The Supreme Court on Saturday issued a rare statement with damning allegations that tainted the top judge’s career, just three and a half months before his retirement.
The statement signed by the top court’s Registrar General Syed Aminul Islam came, hours after Justice Sinha left for Australia on Friday night amid harsh criticism by the ruling party stalwarts for scrapping the 16th constitutional amendment.
Money laundering, corruption and moral lapse are among the 11 charges stacked by the Supreme Court against Sinha.
Describing the chief justice as an institution, Registrar General Syed Islam said: "The Supreme Court did not issue any statement until now for the sake of keeping the image of the position and the judiciary intact. However, this statement has been issued as ordered in the context of the present situation.”
The litany of the allegations raises the prospects of legal action against the beleaguered judge.
Describing Justice Sinha's written statement before heading to airport on Friday night as 'misleading', the Supreme Court said the president invited five other appellate judges to a meeting at the Bangabhaban on Sep 30.
Justice Muhammad Imman Ali could not attend the meeting as he was abroad, but the other judges Md Abdul Wahhab Miah, Syed Mahmud Hossain, Hasan Foez Siddique and Mirza Hussain Haider were present, according to the statement.
President Md Abdul Hamid then handed over documents on the 11 specific charges to the judges at the meeting.
"It includes serious allegations such as money laundering, financial misappropriation and moral lapse," the top court said.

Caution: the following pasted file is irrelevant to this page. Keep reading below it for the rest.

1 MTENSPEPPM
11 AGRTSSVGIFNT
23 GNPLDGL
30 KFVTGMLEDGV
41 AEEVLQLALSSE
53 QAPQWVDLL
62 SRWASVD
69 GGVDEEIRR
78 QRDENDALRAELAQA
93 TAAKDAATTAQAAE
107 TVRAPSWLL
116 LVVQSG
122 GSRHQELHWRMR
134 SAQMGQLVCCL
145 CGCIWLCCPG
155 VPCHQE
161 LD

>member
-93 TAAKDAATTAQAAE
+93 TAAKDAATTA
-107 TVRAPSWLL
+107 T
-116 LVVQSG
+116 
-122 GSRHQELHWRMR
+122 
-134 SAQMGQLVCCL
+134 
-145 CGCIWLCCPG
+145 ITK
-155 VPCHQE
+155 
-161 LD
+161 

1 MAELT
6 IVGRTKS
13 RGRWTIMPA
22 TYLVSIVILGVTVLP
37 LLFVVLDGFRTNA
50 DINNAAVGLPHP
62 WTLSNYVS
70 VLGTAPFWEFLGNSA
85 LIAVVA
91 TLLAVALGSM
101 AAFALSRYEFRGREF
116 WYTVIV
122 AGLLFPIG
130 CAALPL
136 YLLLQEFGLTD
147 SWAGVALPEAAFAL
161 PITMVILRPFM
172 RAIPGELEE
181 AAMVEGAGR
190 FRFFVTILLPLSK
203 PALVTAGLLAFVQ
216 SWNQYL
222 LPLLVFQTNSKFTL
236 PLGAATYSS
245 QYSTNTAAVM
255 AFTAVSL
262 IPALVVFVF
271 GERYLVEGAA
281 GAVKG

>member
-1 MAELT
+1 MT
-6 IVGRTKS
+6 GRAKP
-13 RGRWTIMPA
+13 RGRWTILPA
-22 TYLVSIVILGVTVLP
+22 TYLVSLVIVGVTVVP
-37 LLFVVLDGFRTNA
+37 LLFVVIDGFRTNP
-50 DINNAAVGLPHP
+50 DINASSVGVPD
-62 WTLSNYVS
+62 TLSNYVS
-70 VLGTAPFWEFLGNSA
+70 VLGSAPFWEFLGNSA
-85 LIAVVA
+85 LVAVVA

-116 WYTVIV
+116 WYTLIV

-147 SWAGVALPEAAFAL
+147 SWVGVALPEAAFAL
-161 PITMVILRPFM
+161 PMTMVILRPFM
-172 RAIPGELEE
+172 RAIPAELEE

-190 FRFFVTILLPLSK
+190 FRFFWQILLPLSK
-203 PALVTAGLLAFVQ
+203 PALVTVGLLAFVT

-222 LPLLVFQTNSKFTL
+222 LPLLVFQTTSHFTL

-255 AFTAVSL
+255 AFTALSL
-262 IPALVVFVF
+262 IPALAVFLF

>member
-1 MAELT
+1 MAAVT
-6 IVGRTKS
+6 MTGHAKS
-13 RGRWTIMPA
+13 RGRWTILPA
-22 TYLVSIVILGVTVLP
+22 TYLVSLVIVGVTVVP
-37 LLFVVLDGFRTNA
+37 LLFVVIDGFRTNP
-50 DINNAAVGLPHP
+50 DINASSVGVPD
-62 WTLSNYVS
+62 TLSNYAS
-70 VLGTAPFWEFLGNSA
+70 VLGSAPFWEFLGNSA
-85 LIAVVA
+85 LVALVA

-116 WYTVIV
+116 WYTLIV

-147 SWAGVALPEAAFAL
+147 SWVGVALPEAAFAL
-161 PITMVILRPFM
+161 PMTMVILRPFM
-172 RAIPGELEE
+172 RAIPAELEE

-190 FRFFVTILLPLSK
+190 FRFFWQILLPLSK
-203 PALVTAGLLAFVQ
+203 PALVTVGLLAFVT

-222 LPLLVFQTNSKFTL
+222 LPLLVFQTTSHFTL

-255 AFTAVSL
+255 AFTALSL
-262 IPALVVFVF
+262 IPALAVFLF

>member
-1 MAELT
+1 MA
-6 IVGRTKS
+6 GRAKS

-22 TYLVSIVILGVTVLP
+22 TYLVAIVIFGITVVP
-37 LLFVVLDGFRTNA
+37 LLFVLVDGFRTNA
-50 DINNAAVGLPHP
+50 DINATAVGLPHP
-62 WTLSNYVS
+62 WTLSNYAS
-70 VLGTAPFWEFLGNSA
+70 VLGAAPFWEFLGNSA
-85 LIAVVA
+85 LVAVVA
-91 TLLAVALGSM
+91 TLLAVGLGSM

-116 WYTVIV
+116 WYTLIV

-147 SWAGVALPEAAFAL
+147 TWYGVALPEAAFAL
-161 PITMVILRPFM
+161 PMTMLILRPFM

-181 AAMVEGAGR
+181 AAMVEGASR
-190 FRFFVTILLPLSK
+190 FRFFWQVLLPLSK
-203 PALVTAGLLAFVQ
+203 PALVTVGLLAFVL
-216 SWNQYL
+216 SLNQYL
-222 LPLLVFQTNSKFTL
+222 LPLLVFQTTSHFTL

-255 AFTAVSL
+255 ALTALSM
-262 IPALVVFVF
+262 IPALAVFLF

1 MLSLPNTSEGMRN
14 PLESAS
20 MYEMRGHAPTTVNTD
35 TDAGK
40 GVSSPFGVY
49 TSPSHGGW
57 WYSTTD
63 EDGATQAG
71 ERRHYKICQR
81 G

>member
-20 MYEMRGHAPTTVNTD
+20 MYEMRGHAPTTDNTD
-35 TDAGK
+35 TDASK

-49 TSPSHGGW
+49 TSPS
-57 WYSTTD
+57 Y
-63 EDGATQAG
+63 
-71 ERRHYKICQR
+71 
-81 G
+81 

The following day, the appellate judges went to the chief justice's residence, when Justice Sinha failed to come up with any plausible explanation over the allegations, according to the statement.
"The five Appellate Division judges then informed him that they will not be able to work with him until the allegations are resolved,” the court said.
Justice Sinha then made it clear to his colleagues that he would resign in that case, but will give his final decision the next day, according to the statement.
"On Oct 2, 2017, without informing the other judges, he filed an application for a one-month leave to the president, which was accepted. In that context, the president, in line with the Constitution's Article 97, appointed the next senior judge Justice Md Abdul Wahhab Miah to fulfil the duties of the chief justice."
Justice Sinha’s leave and travel abroad amid the criticism of his verdict cancelling the 16th constitutional amendment has pulled in broader attention.
The law minister claimed Justice Sinha went on leave for health reasons.
But before leaving for Australia on Friday, Justice Sinha said he was taking the leave as he was ‘embarrassed’ by criticism from the ruling Awami League.
He also said he was leaving ‘temporarily’ for the 'sake of the judiciary's image'.
Speaking to the press outside his residence before heading to airport, he complained of the government's 'interference' in the Supreme Court, saying it 'will not do any good' to the country.
Sinha's statement on 'interference' was made in reference to Law Minister Anisul Huq's remarks quoting the acting Chief Justice Wahhab Miah.
On Saturday, Justice Miah held a meeting with judges of the Appellate Division and the High Court Division, after which the Supreme Court's statement signed by its registrar general was issued.